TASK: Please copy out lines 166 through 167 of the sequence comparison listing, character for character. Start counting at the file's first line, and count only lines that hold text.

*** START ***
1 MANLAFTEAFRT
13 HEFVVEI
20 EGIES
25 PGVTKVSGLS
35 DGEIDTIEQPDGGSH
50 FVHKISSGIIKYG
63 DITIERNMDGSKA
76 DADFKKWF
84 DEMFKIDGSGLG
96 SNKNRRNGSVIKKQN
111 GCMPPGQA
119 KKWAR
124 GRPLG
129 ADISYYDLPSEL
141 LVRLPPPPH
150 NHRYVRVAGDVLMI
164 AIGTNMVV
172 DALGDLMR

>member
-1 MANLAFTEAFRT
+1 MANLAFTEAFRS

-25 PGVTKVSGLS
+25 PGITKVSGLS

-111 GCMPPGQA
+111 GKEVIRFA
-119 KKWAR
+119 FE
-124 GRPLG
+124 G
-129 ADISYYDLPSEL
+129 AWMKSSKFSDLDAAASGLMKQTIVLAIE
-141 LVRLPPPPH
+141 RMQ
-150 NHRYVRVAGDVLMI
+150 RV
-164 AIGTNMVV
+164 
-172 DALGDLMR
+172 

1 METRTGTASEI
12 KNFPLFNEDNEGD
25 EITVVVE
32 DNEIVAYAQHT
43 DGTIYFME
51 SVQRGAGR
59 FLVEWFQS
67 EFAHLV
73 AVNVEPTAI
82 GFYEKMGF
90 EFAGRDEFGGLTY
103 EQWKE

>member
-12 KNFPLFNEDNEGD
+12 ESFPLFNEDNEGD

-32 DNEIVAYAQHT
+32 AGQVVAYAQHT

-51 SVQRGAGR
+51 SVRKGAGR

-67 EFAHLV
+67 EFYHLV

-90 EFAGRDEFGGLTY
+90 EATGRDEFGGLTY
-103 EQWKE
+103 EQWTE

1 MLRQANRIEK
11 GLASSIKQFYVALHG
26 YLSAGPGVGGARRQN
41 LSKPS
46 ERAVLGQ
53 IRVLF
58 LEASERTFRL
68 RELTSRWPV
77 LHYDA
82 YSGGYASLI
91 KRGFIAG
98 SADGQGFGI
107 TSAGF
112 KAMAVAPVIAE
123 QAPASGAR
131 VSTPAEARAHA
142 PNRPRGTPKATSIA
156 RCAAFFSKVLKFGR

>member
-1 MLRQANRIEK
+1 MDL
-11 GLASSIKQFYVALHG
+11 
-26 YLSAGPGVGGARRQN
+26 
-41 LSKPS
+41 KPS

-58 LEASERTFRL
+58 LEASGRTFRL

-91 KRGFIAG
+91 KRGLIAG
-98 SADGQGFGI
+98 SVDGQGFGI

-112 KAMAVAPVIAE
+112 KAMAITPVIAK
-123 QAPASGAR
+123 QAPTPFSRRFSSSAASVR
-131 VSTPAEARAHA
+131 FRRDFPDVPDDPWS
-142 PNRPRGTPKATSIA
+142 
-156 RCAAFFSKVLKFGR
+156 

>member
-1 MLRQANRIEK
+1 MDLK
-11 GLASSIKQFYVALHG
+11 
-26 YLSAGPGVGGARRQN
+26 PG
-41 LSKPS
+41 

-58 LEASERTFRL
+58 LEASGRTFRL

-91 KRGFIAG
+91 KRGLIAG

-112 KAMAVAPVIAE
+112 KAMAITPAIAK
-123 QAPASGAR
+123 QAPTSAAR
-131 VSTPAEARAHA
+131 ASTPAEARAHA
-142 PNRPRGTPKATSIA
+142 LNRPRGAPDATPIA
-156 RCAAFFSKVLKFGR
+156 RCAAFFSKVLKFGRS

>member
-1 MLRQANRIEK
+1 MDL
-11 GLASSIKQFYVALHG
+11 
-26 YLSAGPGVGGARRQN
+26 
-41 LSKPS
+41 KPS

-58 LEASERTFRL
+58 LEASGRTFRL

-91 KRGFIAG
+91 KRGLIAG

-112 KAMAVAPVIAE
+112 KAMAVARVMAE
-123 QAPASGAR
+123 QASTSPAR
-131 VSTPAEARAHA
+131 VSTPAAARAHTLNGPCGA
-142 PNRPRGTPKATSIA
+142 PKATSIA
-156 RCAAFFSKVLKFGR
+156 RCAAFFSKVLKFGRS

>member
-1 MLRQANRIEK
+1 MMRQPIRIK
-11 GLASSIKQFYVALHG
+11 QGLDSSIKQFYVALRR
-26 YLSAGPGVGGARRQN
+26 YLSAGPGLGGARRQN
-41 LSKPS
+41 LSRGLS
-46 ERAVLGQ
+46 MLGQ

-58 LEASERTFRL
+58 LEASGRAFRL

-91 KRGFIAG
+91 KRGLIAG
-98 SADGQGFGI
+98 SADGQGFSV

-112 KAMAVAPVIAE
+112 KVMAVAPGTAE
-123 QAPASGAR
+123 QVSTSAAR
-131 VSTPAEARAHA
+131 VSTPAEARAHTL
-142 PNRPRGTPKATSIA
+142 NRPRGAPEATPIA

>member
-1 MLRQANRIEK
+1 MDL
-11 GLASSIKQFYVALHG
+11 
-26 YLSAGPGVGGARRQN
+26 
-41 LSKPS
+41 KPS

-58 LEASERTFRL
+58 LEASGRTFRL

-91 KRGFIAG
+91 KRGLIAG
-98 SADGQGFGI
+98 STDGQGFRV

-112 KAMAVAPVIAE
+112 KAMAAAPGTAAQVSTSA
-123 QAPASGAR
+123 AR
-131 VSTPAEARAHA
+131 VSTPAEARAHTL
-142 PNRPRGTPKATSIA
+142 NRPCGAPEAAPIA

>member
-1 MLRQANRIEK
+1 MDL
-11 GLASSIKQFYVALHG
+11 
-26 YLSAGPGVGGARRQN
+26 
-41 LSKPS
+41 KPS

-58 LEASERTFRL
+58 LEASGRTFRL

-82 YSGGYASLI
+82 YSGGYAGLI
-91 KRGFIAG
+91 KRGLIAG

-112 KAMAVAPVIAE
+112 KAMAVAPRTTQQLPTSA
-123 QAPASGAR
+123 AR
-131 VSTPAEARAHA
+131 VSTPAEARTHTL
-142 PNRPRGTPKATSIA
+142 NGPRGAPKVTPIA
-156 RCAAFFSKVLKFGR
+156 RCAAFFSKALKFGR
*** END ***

+58 LEASGRAFRL

-91 KRGFIAG